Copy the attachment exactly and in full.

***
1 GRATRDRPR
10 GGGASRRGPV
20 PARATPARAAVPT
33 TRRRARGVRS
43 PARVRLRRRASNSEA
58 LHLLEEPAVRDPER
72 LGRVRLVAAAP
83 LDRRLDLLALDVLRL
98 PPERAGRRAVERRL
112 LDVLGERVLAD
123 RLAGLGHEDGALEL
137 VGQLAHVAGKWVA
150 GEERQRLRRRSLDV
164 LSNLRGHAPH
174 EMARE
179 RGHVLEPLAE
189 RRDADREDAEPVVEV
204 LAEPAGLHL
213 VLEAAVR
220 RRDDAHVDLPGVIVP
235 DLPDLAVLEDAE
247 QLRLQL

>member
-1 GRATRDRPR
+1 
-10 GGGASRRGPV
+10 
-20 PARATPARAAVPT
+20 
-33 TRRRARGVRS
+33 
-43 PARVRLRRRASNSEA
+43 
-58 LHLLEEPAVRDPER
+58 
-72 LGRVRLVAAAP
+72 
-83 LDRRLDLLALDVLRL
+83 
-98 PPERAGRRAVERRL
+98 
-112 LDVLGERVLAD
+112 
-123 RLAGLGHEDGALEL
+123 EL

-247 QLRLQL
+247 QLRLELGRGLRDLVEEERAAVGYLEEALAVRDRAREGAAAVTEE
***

1 GRATRDRPR
10 GGGASRRGPV
20 PARATPARAAVPT
33 TRRRARGVRS
43 PARVRLRRRASNSEA
58 LHLLEEPAVRDPER
72 LGRVRLVAAAP
83 LDRRLDLLALDVLRL
98 PPERAGRRAVERRL
112 LDVLGERVLAD
123 RLAGLGHEDGALEL
137 VGQLAHVAGKWVA
150 GEERQRLRRRSLDV
164 LSNLRGHAPH
174 EMARE
179 RGHVLEPLAE
189 RRDADREDAEPVVEV
204 LAEPAGLHL
213 VLEAAVR
220 RRDDAHVDLPGVIVP
235 DLPDLAVLEDAE
247 QLRLQL

>member
-1 GRATRDRPR
+1 
-10 GGGASRRGPV
+10 
-20 PARATPARAAVPT
+20 
-33 TRRRARGVRS
+33 
-43 PARVRLRRRASNSEA
+43 
-58 LHLLEEPAVRDPER
+58 
-72 LGRVRLVAAAP
+72 
-83 LDRRLDLLALDVLRL
+83 
-98 PPERAGRRAVERRL
+98 
-112 LDVLGERVLAD
+112 
-123 RLAGLGHEDGALEL
+123 EL

-247 QLRLQL
+247 QLRLELGRGLRDLVEEERAAVGYLEEALAVRDRAREGAAAVTEE